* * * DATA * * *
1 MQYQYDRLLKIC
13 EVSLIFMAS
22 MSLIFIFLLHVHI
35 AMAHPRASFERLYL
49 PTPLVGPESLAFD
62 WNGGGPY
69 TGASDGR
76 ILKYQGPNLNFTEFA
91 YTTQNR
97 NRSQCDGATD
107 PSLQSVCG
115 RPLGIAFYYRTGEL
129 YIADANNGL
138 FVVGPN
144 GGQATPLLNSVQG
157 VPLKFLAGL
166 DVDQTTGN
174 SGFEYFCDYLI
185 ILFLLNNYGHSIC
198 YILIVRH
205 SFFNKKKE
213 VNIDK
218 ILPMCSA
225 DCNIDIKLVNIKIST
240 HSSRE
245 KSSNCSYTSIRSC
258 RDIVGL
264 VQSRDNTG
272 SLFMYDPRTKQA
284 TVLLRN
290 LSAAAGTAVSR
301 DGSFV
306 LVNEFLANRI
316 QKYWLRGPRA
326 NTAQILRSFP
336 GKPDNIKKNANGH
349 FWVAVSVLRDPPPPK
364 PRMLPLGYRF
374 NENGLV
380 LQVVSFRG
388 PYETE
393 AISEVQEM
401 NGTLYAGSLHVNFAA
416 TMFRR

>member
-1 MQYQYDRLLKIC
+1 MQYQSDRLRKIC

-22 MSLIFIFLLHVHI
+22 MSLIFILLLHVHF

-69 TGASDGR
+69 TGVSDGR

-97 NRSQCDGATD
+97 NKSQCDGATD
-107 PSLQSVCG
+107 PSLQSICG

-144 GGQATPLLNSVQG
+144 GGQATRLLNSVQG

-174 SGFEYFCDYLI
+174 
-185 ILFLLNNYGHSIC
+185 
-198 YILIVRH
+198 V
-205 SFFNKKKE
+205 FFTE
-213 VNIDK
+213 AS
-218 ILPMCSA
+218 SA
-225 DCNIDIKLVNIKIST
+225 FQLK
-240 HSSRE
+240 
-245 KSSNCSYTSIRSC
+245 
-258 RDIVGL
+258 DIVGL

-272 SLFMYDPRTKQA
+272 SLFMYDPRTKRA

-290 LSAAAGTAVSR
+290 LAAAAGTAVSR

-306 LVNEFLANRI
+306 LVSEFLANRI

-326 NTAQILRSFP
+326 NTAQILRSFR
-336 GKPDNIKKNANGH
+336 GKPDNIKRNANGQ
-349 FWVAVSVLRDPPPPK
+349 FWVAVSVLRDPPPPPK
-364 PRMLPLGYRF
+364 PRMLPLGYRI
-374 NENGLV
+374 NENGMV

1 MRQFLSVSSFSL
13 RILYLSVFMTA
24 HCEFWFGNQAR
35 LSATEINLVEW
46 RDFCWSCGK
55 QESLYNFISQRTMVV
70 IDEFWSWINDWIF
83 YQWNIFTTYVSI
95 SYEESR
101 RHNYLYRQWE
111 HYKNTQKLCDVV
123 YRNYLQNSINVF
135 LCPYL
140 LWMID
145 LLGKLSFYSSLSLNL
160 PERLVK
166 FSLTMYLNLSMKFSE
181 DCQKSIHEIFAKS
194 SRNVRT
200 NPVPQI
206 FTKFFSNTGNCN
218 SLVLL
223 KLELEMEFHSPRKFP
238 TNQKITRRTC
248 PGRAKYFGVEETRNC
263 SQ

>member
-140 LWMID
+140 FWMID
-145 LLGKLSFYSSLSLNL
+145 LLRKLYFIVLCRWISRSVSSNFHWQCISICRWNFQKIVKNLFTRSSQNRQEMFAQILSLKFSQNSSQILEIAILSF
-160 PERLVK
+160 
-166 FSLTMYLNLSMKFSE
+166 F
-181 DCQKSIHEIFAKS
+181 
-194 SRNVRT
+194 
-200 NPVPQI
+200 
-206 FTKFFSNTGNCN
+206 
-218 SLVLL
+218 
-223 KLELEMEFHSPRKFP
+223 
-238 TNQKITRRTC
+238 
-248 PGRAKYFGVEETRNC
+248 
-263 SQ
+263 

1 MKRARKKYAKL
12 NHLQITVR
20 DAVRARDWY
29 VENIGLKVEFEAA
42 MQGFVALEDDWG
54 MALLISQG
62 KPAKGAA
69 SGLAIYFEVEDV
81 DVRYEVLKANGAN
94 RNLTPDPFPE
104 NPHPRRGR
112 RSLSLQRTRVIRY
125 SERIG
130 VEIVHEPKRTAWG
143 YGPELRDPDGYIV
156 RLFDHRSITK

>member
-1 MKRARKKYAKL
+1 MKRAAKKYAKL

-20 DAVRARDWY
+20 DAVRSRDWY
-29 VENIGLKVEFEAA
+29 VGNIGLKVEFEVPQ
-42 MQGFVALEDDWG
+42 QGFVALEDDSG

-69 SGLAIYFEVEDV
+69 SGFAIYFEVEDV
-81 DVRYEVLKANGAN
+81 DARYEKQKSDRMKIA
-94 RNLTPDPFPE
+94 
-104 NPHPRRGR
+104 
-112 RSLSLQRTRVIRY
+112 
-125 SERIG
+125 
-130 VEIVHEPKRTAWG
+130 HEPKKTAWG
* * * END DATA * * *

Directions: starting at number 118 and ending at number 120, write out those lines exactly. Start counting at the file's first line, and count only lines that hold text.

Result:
248 PGRAKYFGVEETRNC
263 SQ

>member